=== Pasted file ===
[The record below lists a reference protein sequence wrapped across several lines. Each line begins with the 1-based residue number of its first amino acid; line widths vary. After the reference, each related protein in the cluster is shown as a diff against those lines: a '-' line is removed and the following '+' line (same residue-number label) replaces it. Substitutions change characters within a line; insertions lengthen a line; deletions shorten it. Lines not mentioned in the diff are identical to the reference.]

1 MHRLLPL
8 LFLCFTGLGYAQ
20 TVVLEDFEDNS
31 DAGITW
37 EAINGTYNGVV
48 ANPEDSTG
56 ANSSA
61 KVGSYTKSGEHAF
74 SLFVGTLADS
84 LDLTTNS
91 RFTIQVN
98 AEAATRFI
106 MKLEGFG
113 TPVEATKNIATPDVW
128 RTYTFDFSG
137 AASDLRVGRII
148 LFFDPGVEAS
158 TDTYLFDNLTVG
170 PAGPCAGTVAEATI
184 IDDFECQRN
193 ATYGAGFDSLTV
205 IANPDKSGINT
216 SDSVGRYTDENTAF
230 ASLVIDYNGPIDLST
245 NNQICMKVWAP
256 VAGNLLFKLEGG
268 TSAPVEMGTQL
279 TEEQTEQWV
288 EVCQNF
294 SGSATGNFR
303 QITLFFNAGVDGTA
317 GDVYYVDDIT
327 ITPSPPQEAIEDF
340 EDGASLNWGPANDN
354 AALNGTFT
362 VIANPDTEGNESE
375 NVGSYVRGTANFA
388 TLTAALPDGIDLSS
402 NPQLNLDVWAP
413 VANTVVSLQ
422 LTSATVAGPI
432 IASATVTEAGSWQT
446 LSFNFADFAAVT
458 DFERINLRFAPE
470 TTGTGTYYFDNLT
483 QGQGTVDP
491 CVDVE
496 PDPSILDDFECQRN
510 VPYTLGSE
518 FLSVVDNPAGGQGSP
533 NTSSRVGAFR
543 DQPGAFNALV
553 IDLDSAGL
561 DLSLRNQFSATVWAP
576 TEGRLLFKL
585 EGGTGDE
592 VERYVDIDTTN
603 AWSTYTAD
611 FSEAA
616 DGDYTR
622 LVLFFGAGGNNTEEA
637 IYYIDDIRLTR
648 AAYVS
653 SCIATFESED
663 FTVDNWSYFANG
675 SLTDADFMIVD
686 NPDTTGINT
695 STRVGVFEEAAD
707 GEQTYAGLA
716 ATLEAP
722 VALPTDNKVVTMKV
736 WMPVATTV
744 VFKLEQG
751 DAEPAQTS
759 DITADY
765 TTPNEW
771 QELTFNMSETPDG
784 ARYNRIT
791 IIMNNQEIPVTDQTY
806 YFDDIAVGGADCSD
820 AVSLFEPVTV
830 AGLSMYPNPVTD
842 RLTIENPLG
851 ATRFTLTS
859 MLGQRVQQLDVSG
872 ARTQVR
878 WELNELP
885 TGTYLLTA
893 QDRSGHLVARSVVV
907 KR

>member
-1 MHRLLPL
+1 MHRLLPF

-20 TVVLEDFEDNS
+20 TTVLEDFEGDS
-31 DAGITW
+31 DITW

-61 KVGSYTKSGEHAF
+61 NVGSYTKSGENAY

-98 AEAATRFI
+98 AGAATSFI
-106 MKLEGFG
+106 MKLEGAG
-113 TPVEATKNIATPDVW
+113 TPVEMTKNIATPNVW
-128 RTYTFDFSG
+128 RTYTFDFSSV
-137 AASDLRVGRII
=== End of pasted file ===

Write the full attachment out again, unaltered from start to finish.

[The record below lists a reference protein sequence wrapped across several lines. Each line begins with the 1-based residue number of its first amino acid; line widths vary. After the reference, each related protein in the cluster is shown as a diff against those lines: a '-' line is removed and the following '+' line (same residue-number label) replaces it. Substitutions change characters within a line; insertions lengthen a line; deletions shorten it. Lines not mentioned in the diff are identical to the reference.]

1 MHRLLPL
8 LFLCFTGLGYAQ
20 TVVLEDFEDNS
31 DAGITW
37 EAINGTYNGVV
48 ANPEDSTG
56 ANSSA
61 KVGSYTKSGEHAF
74 SLFVGTLADS
84 LDLTTNS
91 RFTIQVN
98 AEAATRFI
106 MKLEGFG
113 TPVEATKNIATPDVW
128 RTYTFDFSG
137 AASDLRVGRII
148 LFFDPGVEAS
158 TDTYLFDNLTVG
170 PAGPCAGTVAEATI
184 IDDFECQRN
193 ATYGAGFDSLTV
205 IANPDKSGINT
216 SDSVGRYTDENTAF
230 ASLVIDYNGPIDLST
245 NNQICMKVWAP
256 VAGNLLFKLEGG
268 TSAPVEMGTQL
279 TEEQTEQWV
288 EVCQNF
294 SGSATGNFR
303 QITLFFNAGVDGTA
317 GDVYYVDDIT
327 ITPSPPQEAIEDF
340 EDGASLNWGPANDN
354 AALNGTFT
362 VIANPDTEGNESE
375 NVGSYVRGTANFA
388 TLTAALPDGIDLSS
402 NPQLNLDVWAP
413 VANTVVSLQ
422 LTSATVAGPI
432 IASATVTEAGSWQT
446 LSFNFADFAAVT
458 DFERINLRFAPE
470 TTGTGTYYFDNLT
483 QGQGTVDP
491 CVDVE
496 PDPSILDDFECQRN
510 VPYTLGSE
518 FLSVVDNPAGGQGSP
533 NTSSRVGAFR
543 DQPGAFNALV
553 IDLDSAGL
561 DLSLRNQFSATVWAP
576 TEGRLLFKL
585 EGGTGDE
592 VERYVDIDTTN
603 AWSTYTAD
611 FSEAA
616 DGDYTR
622 LVLFFGAGGNNTEEA
637 IYYIDDIRLTR
648 AAYVS
653 SCIATFESED
663 FTVDNWSYFANG
675 SLTDADFMIVD
686 NPDTTGINT
695 STRVGVFEEAAD
707 GEQTYAGLA
716 ATLEAP
722 VALPTDNKVVTMKV
736 WMPVATTV
744 VFKLEQG
751 DAEPAQTS
759 DITADY
765 TTPNEW
771 QELTFNMSETPDG
784 ARYNRIT
791 IIMNNQEIPVTDQTY
806 YFDDIAVGGADCSD
820 AVSLFEPVTV
830 AGLSMYPNPVTD
842 RLTIENPLG
851 ATRFTLTS
859 MLGQRVQQLDVSG
872 ARTQVR
878 WELNELP
885 TGTYLLTA
893 QDRSGHLVARSVVV
907 KR

>member
-1 MHRLLPL
+1 MHRLLPF

-20 TVVLEDFEDNS
+20 TTVLEDFEGDS
-31 DAGITW
+31 DITW

-61 KVGSYTKSGEHAF
+61 NVGSYTKSGENAY

-98 AEAATRFI
+98 AGAATSFI
-106 MKLEGFG
+106 MKLEGAG
-113 TPVEATKNIATPDVW
+113 TPVEMTKNIATPNVW
-128 RTYTFDFSG
+128 RTYTFDFSSV
-137 AASDLRVGRII